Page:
The warbird ramp is usually one of the more popular places at air shows and fly-ins. There’s something about those old airplanes with the radial engines that draws people to them. If you’re lucky, you might even get a ride in one.
During Sun ’n Fun I had the opportunity to ride in the back seat of a North American AT-6 flown by Steve Gustafson of the Aeroshell Aerobatic Team.
The ride was set up by Aspen Avionics, one of the many sponsors of the team. Pilots joke that it doesn’t take airflow over the wing to make these airplanes fly — it takes money. And sponsorships. And sponsorships. And more sponsorships.
The T-6 is sometimes called “the pilot maker” because of its widespread use. Introduced in 1938, it was used as a training aircraft for the United States Air Corps during World War II. Close to 15,500 were built by North American Aviation. After the war they were available for a few hundred dollars each. Many were bought by flight schools and used as complex trainers. The T-6 and its variations are still used today as training and light attack aircraft by the military forces around the world.
Although the T-6 is one of the more common warbirds around, the Aeroshell team is very much uncommon because of their skill. In flight, the four-ship team moves as one.
Gustafson flies the left wing slot. He told me that aviation runs in his family. After a few minutes talking to him I became convinced that he was born in a hangar, an E6-B in one hand.
The rest of the backseaters for the media flights came from The Aviators, the public broadcasting television program. Some were armed with video cameras. I warned then to set their cameras to wide angle, hit the on switch and DON’T look into the view finder because it will induce vomiting. I have vomited with the best of them while shooting from the back seats of aircraft and felt compelled to warn them. We made a No Hurl Pact and went to our respective aircraft.
For the media flight I was put into the back seat. I say put because it took a bit of an effort — and a boost — for me to climb into the airplane while wearing a parachute. It’s awkward and kind of heavy.
I got myself situated and made sure that none of my camera gear was going to obstruct the throttle or prop lever. I didn’t have to worry about impacting the controls because the back seat had been neutered — no stick — and I couldn’t reach the rudder pedals.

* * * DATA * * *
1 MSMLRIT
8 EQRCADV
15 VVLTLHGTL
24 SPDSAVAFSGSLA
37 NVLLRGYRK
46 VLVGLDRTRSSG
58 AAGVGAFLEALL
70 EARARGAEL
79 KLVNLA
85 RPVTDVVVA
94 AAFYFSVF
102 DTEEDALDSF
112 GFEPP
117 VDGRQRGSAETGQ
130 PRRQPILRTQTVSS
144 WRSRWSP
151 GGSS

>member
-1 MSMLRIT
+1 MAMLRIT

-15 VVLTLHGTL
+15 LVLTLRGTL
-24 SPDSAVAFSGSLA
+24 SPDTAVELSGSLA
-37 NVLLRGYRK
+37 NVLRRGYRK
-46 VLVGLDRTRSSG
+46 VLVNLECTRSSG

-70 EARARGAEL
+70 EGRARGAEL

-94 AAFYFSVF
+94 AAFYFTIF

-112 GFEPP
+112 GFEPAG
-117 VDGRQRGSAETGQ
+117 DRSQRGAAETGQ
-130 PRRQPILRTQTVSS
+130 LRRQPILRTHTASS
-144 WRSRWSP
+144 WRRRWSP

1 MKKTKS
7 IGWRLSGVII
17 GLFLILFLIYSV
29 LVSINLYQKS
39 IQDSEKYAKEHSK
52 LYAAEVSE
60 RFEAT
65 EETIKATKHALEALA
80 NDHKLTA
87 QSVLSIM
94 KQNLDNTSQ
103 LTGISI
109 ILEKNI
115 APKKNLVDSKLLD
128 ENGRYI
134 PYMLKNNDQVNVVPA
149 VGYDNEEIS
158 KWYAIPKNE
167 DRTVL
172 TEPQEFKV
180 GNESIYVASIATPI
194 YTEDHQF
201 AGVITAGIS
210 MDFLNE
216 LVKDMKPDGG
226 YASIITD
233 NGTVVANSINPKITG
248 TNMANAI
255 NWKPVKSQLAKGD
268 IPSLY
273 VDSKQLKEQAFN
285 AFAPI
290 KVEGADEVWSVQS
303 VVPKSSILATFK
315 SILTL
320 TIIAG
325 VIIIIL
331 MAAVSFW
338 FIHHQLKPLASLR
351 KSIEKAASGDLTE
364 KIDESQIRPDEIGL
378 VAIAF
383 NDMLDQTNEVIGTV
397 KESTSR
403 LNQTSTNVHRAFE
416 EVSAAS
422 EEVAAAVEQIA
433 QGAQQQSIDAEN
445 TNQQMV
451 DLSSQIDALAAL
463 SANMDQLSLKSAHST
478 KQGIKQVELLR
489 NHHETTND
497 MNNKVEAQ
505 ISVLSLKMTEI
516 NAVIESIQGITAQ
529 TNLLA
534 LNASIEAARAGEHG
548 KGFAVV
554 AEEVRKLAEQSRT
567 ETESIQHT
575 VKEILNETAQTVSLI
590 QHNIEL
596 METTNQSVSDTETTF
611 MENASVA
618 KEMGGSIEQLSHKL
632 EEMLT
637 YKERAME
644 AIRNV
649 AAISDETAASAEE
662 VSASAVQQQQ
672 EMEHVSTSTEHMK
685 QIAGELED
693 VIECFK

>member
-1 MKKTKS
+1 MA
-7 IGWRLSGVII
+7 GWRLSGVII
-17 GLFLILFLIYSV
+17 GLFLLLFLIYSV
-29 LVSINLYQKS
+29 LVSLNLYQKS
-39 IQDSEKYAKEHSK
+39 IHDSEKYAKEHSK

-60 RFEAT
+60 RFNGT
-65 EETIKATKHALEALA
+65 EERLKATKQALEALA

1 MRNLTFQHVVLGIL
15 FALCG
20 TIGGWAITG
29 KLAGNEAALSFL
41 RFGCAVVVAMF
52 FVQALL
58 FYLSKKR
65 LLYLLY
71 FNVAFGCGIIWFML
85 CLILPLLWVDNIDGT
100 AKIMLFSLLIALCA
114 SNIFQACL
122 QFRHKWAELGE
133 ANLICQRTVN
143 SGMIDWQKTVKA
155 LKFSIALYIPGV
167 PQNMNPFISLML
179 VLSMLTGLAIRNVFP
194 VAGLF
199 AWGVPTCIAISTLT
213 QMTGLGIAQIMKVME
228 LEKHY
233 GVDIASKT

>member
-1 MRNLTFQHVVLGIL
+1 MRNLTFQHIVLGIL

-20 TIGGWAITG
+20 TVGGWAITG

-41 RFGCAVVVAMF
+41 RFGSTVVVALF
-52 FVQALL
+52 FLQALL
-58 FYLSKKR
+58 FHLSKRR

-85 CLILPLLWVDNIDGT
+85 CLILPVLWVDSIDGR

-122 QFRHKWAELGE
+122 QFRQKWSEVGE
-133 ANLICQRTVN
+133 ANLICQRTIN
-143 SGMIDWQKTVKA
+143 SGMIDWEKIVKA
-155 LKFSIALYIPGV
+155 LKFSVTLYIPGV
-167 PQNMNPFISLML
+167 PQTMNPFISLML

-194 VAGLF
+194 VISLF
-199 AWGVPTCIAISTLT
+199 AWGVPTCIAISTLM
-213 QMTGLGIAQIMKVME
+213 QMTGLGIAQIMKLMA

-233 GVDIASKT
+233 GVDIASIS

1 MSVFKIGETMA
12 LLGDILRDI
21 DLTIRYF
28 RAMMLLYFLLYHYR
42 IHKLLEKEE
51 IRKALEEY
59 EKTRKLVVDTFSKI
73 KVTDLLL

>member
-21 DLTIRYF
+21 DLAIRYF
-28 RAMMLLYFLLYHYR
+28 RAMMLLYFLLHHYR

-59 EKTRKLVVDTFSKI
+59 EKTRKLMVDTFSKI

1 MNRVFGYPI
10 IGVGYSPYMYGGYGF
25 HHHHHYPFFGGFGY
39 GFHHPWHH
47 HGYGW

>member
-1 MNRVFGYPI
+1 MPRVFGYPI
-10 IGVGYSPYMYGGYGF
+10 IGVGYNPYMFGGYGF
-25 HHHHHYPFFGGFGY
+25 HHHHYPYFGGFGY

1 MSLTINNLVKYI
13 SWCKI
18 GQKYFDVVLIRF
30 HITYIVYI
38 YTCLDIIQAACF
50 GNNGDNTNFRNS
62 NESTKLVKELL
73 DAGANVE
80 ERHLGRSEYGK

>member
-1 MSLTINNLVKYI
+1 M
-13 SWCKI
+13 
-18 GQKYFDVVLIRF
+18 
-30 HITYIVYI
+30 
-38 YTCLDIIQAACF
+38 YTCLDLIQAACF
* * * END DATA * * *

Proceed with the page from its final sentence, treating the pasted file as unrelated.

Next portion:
Gustafson made sure I was strapped in securely, my headset was working, and I knew how to unlatch the canopy, unplug the headset cord, undo the seatbelt, and push back the canopy all the way and pull the ripcord should a speedy egress be called for. The short form of that is “canopy, cord, belt and butt,” as in get the latter out of the airplane if necessary.
Gustafson ran the checklist, called clear prop and the aircraft roared to life. We trundled out to the runway in a four-ship formation.
If you think the Aeroshell team does a good show as seen from the ground, you should see it from the backseat. We were flying so close together that I was sure, had I opened the canopy, that I could have spit and hit the tail of the other aircraft. As if the proximity to the other aircraft wasn’t exciting enough, the team performs the first three maneuvers of the show on these media flights. Climbs. Loops. Steep turns. Smoke on. Smoke off. More loops.
Maybe it’s the sound of the engine. Maybe it’s the close formation. Maybe it’s the G-forces. Maybe it is the combination of all three, but the flight induces screaming, as in pure joy and unbridled passion.
All good things, such as airplane rides, have to come to an end. As we touched down on the runway Gustafson sort of sighed and remarked, “And now back to reality.”
For more information: NAAT.net
See Part II here.